Portsmouth should host its biggest-ever party to mark the arrival of the navy’s new aircraft carriers.
That’s the call from the First Sea Lord, Admiral Sir George Zambellas, who says the eyes of the world will be on the city and it needs to rise to the challenge by marking the moment with a memorable day.
Portsmouth has just a year to muster its troops until the 65,000-tonne leviathan docks at the naval base’s newly-named Princess Royal Jetty.
In a speech to council bosses, the retiring sea lord called for schools, businesses, residents and visitors to rally.
‘This will be the day when the world sees Portsmouth for the city it really is – a great naval town, with a dynamic, diversifying, economy; optimistic about its future and excited about the opportunities ahead,’ he said.
‘Thirty-three years ago millions watched the wreck of King Henry VIII’s flagship, Mary Rose, rise from the seabed.
Let’s make sure that in fifty years’ time, people in Portsmouth still talk about the day they were given off school to see this 65,000-tonne giant arriveFirst Sea Lord, Admiral Sir George Zambellas
‘Last summer, the city was in the spotlight again for the America’s Cup.
‘Now, in the golden years of the second great Elizabethan age, a new era of British sea power is about to begin.
‘So my challenge to Portsmouth, and for the Royal Navy, is to put on an even greater show.
‘Let’s make this a day to remember. Let’s make sure that in 50 years’ time, people in Portsmouth still talk about the day they were given off school to see this 65,000-tonne giant arrive.
‘Come on Portsmouth – let’s show the world how we welcome a queen!’
The carrier is receiving the finishing touches at the naval base in Rosyth, Scotland.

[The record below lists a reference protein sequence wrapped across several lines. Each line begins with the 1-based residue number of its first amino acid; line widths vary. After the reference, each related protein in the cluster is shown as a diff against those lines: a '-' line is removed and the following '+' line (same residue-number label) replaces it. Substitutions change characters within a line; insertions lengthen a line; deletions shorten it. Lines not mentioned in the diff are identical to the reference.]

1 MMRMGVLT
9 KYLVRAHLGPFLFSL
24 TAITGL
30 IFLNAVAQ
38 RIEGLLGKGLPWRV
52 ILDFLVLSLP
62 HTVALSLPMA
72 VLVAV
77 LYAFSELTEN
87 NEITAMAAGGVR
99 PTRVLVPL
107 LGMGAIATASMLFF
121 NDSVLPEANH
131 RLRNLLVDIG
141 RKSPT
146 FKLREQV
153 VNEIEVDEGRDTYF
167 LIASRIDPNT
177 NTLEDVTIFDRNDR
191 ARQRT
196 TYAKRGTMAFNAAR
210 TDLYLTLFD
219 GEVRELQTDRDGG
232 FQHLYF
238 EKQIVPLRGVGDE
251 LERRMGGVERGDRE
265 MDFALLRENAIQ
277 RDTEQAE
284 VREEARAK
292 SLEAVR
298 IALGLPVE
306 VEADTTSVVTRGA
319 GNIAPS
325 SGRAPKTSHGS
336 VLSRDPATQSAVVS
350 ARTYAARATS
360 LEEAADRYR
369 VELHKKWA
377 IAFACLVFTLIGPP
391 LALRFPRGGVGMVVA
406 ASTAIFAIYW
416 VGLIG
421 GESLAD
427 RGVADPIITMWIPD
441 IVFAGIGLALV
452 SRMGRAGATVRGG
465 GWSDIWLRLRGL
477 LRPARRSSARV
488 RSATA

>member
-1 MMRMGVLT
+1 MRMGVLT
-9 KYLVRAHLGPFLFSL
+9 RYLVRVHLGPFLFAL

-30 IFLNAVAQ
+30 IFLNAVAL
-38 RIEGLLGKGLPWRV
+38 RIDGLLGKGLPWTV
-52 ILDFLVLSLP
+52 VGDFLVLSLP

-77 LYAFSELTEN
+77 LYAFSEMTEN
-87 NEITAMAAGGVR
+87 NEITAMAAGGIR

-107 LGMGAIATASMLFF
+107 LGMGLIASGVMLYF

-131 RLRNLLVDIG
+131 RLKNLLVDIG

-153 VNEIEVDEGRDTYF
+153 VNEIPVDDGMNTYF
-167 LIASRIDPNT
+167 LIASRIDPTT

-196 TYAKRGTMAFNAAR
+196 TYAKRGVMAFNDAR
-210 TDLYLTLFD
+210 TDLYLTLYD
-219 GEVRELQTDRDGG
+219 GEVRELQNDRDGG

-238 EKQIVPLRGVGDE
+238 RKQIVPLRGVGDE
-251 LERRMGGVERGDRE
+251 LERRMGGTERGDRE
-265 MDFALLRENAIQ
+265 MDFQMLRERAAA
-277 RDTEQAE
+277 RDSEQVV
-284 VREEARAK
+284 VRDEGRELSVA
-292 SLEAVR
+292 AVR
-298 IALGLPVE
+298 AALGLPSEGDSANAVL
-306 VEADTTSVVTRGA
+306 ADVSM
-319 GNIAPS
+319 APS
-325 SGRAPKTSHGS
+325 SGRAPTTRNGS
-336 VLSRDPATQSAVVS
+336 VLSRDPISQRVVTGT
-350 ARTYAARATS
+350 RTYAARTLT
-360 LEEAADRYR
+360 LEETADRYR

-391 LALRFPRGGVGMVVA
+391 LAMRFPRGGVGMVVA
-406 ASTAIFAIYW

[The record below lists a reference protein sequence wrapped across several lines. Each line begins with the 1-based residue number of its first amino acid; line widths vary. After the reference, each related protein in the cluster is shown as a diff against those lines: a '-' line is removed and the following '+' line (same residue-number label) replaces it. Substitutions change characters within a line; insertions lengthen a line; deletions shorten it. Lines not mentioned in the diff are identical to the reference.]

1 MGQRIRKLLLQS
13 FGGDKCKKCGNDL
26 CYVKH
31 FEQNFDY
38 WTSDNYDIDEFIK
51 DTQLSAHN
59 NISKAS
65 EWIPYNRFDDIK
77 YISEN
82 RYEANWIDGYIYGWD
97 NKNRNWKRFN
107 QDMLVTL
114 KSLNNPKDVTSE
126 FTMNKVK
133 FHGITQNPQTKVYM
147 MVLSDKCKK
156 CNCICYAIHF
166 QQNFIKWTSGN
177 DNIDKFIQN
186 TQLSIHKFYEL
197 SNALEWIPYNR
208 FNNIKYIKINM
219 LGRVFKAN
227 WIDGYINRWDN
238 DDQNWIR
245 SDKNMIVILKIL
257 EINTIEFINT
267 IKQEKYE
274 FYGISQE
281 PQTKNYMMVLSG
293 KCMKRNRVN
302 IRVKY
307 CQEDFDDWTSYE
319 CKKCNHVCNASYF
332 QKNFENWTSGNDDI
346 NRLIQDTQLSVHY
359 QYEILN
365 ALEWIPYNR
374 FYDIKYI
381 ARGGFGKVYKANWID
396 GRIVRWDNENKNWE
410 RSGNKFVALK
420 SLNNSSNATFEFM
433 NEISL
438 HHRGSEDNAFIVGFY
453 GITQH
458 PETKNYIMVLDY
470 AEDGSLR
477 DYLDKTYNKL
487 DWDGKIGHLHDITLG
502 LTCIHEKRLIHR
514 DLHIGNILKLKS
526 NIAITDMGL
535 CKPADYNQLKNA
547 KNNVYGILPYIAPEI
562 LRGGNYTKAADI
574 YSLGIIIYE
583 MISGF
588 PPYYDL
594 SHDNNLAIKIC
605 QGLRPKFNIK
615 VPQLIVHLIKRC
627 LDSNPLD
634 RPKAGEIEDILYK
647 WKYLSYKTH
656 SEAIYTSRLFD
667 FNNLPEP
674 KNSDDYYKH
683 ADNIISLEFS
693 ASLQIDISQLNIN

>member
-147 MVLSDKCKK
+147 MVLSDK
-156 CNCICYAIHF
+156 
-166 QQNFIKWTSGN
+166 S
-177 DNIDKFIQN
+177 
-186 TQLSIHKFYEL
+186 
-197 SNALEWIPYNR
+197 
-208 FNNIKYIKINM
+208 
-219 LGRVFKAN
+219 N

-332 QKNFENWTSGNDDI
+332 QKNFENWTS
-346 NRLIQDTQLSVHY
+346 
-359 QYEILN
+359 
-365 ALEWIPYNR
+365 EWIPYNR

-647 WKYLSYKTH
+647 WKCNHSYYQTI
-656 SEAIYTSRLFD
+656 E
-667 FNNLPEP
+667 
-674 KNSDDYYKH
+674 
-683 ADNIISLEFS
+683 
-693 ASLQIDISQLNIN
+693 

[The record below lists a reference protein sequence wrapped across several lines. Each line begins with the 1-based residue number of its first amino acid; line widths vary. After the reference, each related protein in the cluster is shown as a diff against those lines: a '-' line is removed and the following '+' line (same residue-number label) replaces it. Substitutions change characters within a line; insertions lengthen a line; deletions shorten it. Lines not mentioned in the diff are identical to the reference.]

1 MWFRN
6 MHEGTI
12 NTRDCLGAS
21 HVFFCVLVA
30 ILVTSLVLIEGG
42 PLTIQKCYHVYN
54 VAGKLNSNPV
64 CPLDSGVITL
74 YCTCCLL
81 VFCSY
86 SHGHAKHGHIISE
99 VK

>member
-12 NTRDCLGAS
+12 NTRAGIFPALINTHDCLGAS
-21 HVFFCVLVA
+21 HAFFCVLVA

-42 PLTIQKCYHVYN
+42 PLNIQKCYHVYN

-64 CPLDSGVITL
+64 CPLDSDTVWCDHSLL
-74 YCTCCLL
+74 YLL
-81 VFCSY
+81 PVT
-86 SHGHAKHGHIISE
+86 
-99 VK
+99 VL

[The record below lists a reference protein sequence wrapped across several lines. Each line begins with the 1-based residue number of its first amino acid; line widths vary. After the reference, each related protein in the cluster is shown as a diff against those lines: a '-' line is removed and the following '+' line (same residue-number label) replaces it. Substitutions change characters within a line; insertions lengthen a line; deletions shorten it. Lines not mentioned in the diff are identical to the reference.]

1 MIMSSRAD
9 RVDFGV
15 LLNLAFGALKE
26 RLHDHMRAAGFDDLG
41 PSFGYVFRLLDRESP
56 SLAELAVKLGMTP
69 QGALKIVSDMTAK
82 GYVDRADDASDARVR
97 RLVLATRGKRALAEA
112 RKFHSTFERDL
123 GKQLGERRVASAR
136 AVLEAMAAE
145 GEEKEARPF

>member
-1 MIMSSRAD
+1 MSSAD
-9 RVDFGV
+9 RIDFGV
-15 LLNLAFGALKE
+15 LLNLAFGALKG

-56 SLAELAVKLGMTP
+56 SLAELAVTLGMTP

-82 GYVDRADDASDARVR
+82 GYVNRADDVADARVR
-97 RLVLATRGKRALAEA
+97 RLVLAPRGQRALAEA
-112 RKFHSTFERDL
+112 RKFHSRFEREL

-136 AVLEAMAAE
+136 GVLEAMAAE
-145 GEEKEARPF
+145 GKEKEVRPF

She is due to arrive in Portsmouth early next year.
Now the pressure is on for the city to begin its party preparations.
Council leader Donna Jones is confident Portsmouth can deliver.
She will write to all the city’s headteachers, calling on them to allow children to have a half-day so they can see Queen Elizabeth’s arrival as well as encouraging businesses to fly flags from their windows.
‘This is going to be one of the most historic occasions the city has played host to in decades,’ said Cllr Jones.
‘As soon as a date is confirmed we will plan a city-wide celebration in conjunction with the Royal Navy and BAE Systems with bunting and flags.’
About £100m has already been spent on upgrading the Portsmouth Naval Base for the arrival of the new Queen Elizabeth-class of carriers.
Speaking of Elizabeth’s arrival, Adm Zambellas said: ‘Thousands of people will flock to Southsea and Old Portsmouth to see her arrive. Millions more will watch on TV, and not just in the UK.
‘Images of this ship, and this city, will be seen in Washington and Beijing, in Delhi and Sydney. Portsmouth will have a ringside seat and a global audience for this historic day.’
PORTSMOUTH has a year to wait until the first of the UK’s new aircraft carriers, HMS Queen Elizabeth, sails into the city.
The project to build the massive 280m warship in Scotland is almost completed.
Later this year will see the goliath taking on her first round of sea trials, after welcoming her 679-strong ship’s company aboard.
The £3bn vessel will be able to house 36 F35 Lightning II fighter-bombers as well as a number of helicopters.
When she eventually arrives in Portsmouth, she will still have a long journey until she is fully fit to defend the nation.
It’s expected that Elizabeth will be fully operational by 2020.
Sister ship HMS Prince of Wales is taking on her sea trials in 2019 before heading to her home base of Portsmouth.
Commanders excited about carrier’s arrival
HMS Queen Elizabeth’s commanding officer is looking forward to the moment the warship arrives in Portsmouth.
Commodore Jerry Kyd, commanding officer of HMS Queen Elizabeth, will be leading the ship into the city.
The father-of-four said the day would be a huge moment in his career.
‘The arrival of HMS Queen Elizabeth into Portsmouth for the first time will be both momentous and historic,’ he added.
‘As her commanding officer, it will be a very special day indeed and I am deeply privileged to be the first Captain with the honour of bringing the great carrier into her home port for the very first time – I just hope the weather is good.
‘As a Portsmouth officer myself, I can hand-on-heart say that the support and friendship we receive from the people of Portsmouth is something the navy very much treasures and I cannot think of a better home for the nation’s new flagship.’
Captain Simon Petitt, who is the senior naval officer in charge of the new carrier and has overseen the work on Elizabeth for the past three years, added the ship’s company were ‘desperately keen’ and ‘excited’ to arrive in the city.